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III: Commissioning experts

The requirement, in short, is that the expert should be an advocate for his or her opinion but not for the client or for the expert himself or herself.6

There are a number of factors to which the practitioner must have regard when commissioning an expert to give evidence in a legal proceeding. These factors include:

  1. Legislative requirements;

  2. Qualifications; and

  3. Area of expertise of the expert.

A: Legislative requirements

In this paper I shall refer to the following which each affect the commissioning of an expert witness:

  1. Civil Procedure Act 2010 (Vic) ('Civil Procedure Act');

  2. Supreme Court (General Civil Procedure) Rules 2005 (Vic);

  3. Form 44A – Expert Witness Code of Conduct established under Rule 44.01 of the Supreme Court (General Civil Procedure) Rules 2005 (Vic) (Code is attached at Annexure A);

  4. Magistrates' Court General Civil Procedure Rules 2010 (Vic);

  5. Evidence Act 2008 (Vic); and

  6. Federal Court Rules 2011 and the Federal Court of Australia Practice Note CM 7 (CM 7 is attached as Annexure B) (collectively 'Federal Court Rules').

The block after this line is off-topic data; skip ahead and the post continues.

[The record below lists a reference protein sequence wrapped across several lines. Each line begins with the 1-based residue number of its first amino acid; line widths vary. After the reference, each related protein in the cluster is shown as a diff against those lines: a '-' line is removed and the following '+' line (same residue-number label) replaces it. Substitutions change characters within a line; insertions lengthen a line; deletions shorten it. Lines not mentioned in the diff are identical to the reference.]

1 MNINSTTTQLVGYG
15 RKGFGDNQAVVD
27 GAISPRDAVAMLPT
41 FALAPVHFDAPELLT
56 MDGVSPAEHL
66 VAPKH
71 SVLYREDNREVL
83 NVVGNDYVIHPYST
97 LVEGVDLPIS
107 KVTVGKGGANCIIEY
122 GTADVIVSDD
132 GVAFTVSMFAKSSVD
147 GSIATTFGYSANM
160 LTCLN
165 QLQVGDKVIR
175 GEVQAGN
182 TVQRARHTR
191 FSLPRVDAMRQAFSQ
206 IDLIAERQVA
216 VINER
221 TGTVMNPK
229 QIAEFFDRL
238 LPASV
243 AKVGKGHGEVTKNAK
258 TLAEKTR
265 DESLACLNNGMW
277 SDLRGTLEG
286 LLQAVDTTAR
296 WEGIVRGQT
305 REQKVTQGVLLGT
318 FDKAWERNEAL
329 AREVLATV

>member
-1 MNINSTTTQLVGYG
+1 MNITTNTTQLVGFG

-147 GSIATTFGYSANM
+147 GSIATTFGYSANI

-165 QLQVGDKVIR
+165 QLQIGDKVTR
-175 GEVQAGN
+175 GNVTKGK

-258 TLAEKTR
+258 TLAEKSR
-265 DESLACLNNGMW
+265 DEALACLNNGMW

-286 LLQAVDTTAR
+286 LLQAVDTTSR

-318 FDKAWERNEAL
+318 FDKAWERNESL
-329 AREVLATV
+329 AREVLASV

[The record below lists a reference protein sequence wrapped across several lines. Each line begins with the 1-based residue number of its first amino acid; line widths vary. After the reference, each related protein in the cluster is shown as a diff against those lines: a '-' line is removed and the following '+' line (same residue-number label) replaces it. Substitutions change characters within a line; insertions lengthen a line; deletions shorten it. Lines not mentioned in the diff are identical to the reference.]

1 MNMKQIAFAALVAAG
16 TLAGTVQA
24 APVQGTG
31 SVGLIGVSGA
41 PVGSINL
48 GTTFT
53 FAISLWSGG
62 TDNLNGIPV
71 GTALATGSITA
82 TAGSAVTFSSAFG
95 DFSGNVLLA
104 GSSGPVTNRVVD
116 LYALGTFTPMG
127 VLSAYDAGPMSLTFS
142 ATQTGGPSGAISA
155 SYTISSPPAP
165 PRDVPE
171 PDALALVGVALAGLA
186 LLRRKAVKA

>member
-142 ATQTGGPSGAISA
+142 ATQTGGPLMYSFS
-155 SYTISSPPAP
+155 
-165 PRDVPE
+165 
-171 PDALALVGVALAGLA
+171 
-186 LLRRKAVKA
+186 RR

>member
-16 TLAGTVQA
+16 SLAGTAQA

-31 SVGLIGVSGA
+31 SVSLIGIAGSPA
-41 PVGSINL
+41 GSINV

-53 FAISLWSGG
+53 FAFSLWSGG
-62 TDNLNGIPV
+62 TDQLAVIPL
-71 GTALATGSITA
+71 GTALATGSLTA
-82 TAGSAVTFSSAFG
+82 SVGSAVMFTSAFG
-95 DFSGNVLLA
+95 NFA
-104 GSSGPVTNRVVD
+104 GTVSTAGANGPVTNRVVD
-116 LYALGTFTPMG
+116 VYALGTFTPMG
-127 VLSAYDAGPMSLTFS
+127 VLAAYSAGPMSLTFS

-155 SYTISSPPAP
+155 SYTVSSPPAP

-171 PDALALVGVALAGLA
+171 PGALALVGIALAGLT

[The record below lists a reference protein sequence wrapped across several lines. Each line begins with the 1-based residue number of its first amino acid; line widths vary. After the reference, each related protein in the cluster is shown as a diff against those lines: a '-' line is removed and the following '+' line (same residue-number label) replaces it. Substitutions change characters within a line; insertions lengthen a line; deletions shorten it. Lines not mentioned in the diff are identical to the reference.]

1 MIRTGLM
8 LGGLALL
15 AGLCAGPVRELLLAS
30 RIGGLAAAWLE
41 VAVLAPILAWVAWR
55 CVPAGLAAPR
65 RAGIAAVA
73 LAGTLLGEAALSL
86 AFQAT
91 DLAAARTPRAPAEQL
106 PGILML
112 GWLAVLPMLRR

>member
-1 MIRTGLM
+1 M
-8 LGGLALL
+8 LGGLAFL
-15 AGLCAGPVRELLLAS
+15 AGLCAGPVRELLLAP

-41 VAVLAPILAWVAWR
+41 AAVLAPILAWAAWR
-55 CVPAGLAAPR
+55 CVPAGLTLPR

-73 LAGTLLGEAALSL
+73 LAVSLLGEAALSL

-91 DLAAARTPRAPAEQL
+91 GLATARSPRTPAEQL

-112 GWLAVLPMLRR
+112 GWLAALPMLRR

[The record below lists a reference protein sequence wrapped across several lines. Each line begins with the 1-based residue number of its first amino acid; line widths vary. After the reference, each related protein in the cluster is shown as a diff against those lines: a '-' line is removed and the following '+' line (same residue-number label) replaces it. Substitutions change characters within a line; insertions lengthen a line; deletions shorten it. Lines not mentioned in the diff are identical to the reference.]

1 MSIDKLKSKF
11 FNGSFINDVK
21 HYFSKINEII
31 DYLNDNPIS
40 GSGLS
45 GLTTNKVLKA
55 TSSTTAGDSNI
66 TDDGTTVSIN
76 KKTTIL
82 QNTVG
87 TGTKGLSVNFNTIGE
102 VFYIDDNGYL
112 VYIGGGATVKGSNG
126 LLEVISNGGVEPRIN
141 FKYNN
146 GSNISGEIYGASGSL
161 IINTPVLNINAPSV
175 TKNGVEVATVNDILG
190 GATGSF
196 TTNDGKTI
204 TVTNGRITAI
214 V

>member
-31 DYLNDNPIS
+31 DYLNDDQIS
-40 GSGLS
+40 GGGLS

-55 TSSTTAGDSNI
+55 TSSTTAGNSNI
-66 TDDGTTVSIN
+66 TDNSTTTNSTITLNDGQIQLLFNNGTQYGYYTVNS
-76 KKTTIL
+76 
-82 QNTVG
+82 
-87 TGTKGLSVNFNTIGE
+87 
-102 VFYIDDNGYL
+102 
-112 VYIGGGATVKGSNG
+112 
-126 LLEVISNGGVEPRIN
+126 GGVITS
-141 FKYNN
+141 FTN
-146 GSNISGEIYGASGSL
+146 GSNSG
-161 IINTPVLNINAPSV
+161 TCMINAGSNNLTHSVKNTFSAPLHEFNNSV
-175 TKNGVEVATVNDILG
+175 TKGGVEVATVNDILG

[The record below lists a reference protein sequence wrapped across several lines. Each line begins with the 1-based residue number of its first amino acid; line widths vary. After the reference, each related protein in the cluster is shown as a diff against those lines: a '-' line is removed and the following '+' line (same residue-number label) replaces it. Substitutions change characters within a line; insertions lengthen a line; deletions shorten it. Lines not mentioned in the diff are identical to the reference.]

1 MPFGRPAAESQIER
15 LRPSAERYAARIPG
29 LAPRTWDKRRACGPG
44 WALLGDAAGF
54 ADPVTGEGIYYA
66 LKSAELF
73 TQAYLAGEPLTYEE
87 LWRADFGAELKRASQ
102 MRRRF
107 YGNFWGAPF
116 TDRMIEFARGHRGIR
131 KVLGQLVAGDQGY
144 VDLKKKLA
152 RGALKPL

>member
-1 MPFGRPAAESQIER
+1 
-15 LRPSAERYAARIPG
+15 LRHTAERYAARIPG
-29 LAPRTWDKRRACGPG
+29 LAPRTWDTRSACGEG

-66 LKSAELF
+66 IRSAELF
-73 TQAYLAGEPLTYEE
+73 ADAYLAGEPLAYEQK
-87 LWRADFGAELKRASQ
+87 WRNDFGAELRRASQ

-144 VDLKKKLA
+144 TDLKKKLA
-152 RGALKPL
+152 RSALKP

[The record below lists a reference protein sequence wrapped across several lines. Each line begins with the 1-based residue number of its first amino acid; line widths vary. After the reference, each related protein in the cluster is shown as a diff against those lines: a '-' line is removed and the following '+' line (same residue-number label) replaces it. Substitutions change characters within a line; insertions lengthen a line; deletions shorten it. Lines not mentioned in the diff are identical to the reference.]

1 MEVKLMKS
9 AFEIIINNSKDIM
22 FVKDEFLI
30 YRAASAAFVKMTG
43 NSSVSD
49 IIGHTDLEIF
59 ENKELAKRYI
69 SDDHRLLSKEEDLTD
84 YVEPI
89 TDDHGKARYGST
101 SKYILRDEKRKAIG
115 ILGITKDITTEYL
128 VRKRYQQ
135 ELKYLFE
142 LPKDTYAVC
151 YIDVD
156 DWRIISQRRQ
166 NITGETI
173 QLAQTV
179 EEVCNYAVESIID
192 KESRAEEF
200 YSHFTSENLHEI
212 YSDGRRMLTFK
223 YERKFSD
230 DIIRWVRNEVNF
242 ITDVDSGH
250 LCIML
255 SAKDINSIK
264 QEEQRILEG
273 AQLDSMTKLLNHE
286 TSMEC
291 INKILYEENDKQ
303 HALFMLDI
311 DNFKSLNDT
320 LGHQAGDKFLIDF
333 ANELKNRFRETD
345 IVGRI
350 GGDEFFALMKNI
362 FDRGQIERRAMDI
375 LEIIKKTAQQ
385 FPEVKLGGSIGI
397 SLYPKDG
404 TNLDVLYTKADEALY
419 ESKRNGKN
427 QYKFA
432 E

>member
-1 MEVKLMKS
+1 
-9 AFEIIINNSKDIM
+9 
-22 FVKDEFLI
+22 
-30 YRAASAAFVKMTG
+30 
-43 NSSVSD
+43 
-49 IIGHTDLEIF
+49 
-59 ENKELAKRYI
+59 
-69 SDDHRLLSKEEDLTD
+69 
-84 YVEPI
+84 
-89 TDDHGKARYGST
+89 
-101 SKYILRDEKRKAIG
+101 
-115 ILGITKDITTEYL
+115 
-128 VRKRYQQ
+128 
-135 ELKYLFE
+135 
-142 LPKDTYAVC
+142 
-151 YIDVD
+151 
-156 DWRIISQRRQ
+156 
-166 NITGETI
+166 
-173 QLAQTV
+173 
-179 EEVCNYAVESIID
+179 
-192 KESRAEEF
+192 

In general terms, the above are rules which have been set in place by either the legislature or courts and which must be followed when commissioning an expert to prepare a report to be used as evidence. Of central importance in the Civil Procedure Act are that the overarching obligations apply to an expert witness.7

The Civil Procedure Act provides that the overarching purpose 'in relation to civil proceedings is to facilitate the just, efficient, timely and cost-effective resolution of the real issues in dispute'.8 The 'overarching obligations' apply to participants in civil proceedings,9 and are designed to improve standards of conduct in litigation.

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To achieve this outcome, the Civil Procedure Act imposes on participants in civil litigation, including experts, a paramount duty and overarching obligations including to:

  1. further the administration of justice (the paramount duty);10

  2. co-operate in civil proceedings with the parties and the court;11

  3. not to mislead or deceive;12

  4. narrow the issues in dispute;13 and

  5. ensure that costs are reasonable and proportionate.14